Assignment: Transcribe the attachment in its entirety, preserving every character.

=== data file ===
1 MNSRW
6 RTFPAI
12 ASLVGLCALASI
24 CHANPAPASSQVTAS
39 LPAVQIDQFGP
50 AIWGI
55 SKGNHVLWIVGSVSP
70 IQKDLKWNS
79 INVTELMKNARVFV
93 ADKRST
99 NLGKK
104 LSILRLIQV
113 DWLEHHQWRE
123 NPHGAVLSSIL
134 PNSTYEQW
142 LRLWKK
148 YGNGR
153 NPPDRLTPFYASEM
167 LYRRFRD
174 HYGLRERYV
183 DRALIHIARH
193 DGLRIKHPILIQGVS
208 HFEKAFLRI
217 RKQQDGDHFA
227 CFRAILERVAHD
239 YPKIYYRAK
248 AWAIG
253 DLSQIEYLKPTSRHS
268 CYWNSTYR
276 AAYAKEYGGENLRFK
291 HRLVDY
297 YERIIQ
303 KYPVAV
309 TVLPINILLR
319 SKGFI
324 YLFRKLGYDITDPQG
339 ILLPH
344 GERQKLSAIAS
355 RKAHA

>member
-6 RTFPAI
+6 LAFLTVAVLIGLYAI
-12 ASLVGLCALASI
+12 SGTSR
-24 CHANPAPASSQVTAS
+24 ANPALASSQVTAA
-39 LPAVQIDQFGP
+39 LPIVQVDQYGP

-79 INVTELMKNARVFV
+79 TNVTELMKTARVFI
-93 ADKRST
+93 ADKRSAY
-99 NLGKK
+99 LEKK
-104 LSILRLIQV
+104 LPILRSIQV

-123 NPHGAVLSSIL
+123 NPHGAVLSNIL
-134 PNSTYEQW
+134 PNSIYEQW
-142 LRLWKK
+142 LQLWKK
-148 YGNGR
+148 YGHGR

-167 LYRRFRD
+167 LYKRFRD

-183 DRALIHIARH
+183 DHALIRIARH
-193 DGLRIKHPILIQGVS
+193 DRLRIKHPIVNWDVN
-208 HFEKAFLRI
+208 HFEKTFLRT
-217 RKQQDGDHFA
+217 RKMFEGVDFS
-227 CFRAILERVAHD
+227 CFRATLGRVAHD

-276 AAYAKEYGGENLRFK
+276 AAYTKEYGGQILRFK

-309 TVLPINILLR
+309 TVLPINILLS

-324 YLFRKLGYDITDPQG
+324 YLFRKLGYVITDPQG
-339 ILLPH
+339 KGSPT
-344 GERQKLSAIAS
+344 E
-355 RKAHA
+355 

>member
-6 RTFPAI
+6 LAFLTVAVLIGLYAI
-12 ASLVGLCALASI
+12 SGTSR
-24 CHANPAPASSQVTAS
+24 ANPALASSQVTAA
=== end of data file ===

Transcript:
1 MNSRW
6 RTFPAI
12 ASLVGLCALASI
24 CHANPAPASSQVTAS
39 LPAVQIDQFGP
50 AIWGI
55 SKGNHVLWIVGSVSP
70 IQKDLKWNS
79 INVTELMKNARVFV
93 ADKRST
99 NLGKK
104 LSILRLIQV
113 DWLEHHQWRE
123 NPHGAVLSSIL
134 PNSTYEQW
142 LRLWKK
148 YGNGR
153 NPPDRLTPFYASEM
167 LYRRFRD
174 HYGLRERYV
183 DRALIHIARH
193 DGLRIKHPILIQGVS
208 HFEKAFLRI
217 RKQQDGDHFA
227 CFRAILERVAHD
239 YPKIYYRAK
248 AWAIG
253 DLSQIEYLKPTSRHS
268 CYWNSTYR
276 AAYAKEYGGENLRFK
291 HRLVDY
297 YERIIQ
303 KYPVAV
309 TVLPINILLR
319 SKGFI
324 YLFRKLGYDITDPQG
339 ILLPH
344 GERQKLSAIAS
355 RKAHA

>member
-6 RTFPAI
+6 LAFLTVAVLIGLYAI
-12 ASLVGLCALASI
+12 SGTSR
-24 CHANPAPASSQVTAS
+24 ANPALASSQVTAA
-39 LPAVQIDQFGP
+39 LPIVQVDQYGP

-79 INVTELMKNARVFV
+79 TNVTELMKTARVFI
-93 ADKRST
+93 ADKRSAY
-99 NLGKK
+99 LEKK
-104 LSILRLIQV
+104 LPILRSIQV

-123 NPHGAVLSSIL
+123 NPHGAVLSNIL
-134 PNSTYEQW
+134 PNSIYEQW
-142 LRLWKK
+142 LQLWKK
-148 YGNGR
+148 YGHGR

-167 LYRRFRD
+167 LYKRFRD

-183 DRALIHIARH
+183 DHALIRIARH
-193 DGLRIKHPILIQGVS
+193 DRLRIKHPIVNWDVN
-208 HFEKAFLRI
+208 HFEKTFLRT
-217 RKQQDGDHFA
+217 RKMFEGVDFS
-227 CFRAILERVAHD
+227 CFRATLGRVAHD

-276 AAYAKEYGGENLRFK
+276 AAYTKEYGGQILRFK

-309 TVLPINILLR
+309 TVLPINILLS

-324 YLFRKLGYDITDPQG
+324 YLFRKLGYVITDPQG
-339 ILLPH
+339 KGSPT
-344 GERQKLSAIAS
+344 E
-355 RKAHA
+355 

>member
-6 RTFPAI
+6 LAFLTVAVLIGLYAI
-12 ASLVGLCALASI
+12 SGTSR
-24 CHANPAPASSQVTAS
+24 ANPALASSQVTAA